After nearly breaking two record highs Monday and Tuesday, we are transitioning today to a cooler, more "January-like" end to the week.
A massive ridge provided the recent warm weather, and this ridge will be tough to break down much. So, this next system won't bring a major change. Noticeable, but not major.
While we were enjoying the warmth, an area of moisture from the Pacific and Mexico slowly moved northward into the southwestern US. With the help of a lower level jet (weak!), a weak low developed near California. However, trapped under the ridge the low has very little to work with. Nonetheless, areas of the southwest have faired okay with rain, and some heavy snow will move toward northern New Mexico – and like our southwestern mountains, New Mexico desperately needs some snow too. For Colorado, we will be on the northern side of the moisture.
As for temperatures, we are seeing the ridge weaken enough to allow the Canadian air to slowly sink closer to the state. As the ridge continues to weak the rest of this week through the weekend, the cold air will gradually move in. I should be cautious, however, calling it cold. It's not cold at all – it's seasonal.
With a weakening ridge, the combination of colder air and higher moisture will bring us the increased chance for rain and snow. The mountains will catch a bit of snow as well as a few of us in the metro areas and on the plains. Considering our temperatures though, it will be a rain/snow event, if anything, for the plains.
Currently, the moisture of the system is sitting as a relatively unorganized thunderstorm cluster west of Mexico.
And, the cooler air is now making some southward movement through Montana, but mostly directed toward the Dakotas.
As we go through Thursday into Friday and Saturday the combination of the two features will bring us our more January-like change.
For Thursday, look for increased cloud cover and for that cooler air to arrive. Highs will be nearer 50-degrees, which is still warmer than average.
Friday will be much like Thursday. Although, the moisture gets a bit closer so snow in the mountains will be more widespread.
Saturday into Sunday are entirely dependent upon the strength of the ridge. A stronger than expected ridge will mean that the Pacific/Mexican moisture will be lesser as well as the colder air. If you take full stock into current modeling, the ridge will have weakend enough to allow colder air, and that moisture to both arrive. With that said, expect 30s with a chance of rain and snow. That chance is best on Saturday. Again, this fully assumes the current modeling be accurate with the low's location near the borders of New Mexico, Arizona, and Mexico by Saturday night. I wouldn't be surprised to see the chance for moisture delay even more. That moisture is with a cut-off low to our southwest and has very little reason to move, so why can we just totally accept currently models on pushing that low to the east? I don't completely buy into that. I'd caution you to know that the rain/snow chance and cooler temperatures are subject to shift later than expected...as that low will likey meander in that region for quite some time.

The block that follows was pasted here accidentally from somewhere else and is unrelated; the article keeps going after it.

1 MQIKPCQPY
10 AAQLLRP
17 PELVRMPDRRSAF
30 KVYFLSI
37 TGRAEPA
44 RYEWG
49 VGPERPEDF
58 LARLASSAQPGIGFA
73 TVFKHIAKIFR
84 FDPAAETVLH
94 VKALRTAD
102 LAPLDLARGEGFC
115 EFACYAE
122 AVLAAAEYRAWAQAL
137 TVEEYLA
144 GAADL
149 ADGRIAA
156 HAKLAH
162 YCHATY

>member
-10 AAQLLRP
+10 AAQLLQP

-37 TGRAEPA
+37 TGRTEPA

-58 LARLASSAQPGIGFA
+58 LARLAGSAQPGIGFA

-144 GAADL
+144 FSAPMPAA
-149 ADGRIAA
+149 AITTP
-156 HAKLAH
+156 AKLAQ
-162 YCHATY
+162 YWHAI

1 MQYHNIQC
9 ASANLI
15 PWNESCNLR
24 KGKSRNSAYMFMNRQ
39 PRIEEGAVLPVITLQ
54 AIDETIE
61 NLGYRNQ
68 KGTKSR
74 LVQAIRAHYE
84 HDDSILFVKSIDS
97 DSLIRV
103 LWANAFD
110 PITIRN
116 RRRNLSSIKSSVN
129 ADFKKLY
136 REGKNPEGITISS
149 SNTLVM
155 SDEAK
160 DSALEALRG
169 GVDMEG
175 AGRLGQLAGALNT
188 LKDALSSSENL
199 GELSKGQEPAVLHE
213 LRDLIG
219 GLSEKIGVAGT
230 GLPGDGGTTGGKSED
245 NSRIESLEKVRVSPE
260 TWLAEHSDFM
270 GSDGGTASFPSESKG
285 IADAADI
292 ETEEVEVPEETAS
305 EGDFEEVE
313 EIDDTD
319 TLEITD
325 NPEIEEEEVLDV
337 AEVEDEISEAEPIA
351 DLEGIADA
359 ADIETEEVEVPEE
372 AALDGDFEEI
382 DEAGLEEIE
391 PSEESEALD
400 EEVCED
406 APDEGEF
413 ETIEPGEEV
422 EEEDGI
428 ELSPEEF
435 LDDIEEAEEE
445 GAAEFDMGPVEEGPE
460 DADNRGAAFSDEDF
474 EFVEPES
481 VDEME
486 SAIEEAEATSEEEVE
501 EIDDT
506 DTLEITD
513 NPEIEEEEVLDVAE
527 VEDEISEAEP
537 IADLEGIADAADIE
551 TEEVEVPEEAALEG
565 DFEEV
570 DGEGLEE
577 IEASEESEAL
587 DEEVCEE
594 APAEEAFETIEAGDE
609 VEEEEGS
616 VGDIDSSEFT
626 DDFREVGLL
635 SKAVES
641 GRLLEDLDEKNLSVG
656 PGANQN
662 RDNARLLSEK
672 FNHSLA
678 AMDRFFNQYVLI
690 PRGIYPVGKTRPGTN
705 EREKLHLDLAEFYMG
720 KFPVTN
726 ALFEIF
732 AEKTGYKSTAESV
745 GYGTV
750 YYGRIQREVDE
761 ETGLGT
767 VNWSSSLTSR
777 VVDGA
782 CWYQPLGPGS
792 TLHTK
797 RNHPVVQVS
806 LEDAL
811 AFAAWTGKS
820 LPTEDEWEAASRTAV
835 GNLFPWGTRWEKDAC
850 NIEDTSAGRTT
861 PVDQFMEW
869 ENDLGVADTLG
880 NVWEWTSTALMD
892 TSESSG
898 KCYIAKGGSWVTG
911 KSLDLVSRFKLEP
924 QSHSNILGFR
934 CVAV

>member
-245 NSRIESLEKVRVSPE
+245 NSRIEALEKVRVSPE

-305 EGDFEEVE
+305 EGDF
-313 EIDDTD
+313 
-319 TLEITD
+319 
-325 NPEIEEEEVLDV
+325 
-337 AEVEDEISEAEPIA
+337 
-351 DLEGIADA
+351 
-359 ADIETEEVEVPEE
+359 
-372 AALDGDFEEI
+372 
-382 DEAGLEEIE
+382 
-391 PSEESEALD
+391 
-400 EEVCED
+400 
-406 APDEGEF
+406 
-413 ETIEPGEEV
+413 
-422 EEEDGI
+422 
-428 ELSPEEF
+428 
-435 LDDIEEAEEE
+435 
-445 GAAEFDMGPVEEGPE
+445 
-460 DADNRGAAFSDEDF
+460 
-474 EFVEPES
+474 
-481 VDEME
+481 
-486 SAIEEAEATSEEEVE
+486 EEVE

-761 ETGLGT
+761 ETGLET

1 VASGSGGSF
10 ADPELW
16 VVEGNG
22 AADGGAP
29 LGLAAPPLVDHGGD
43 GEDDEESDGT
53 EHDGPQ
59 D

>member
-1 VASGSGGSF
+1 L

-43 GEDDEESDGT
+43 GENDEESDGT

There is some model data to support this. The teleconnections indicate a good cold source from the EPO data, but also a bit of a blocking pattern in the NAO. A blocking pattern to the east supports a slower cut-off low movement, and if true the coldest air will also be blocked to our east. Should the forecast of that blocking pattern pan out, it's later in the weekend and early next week before we see enought support to allow the low to move eastward, as is forecast in today's deterministic models to occur 24-48 hours earlier. Don't get me started on how crappy the initialization is in some of the current climate modeling. That's for a rant for another time. All I'm going to say now is, look at how the CFSv2 is initialized with the Caribbean SST...about -10 degrees below average which is bogus. I digress...
Further, if the models keep you guessing, as they are now, go with persistence. Persistence would tell us to expect like what we've had on average this winter. In this case, whenever the colder air (we'll need 30s) decides to arrive rain/ice/snow will all be possible in minor amounts, but enough to cause a pain for some.
I hear you asking, how much snowfall if it does snow? Assuming the low travels south as expected and with a bit of local weak upslope from that cold air advection, we will be looking at a minor snow event. There is such a lack of dynamics to produce much at all. However, a northward track shift of the low would put southern Colorado into a better snow zone. As of this writing, the Colorado Springs area has a much higher uncertainty in the snowfall forecast than does Denver. I see the Springs as being a better location for a snow spotter than Denver. Yet, any northward shift of that low will be favored by you snow lovers. I don't see any reason for it to shift northward unless it wants to try to beat down the ridge even more... call me "negative Nancy".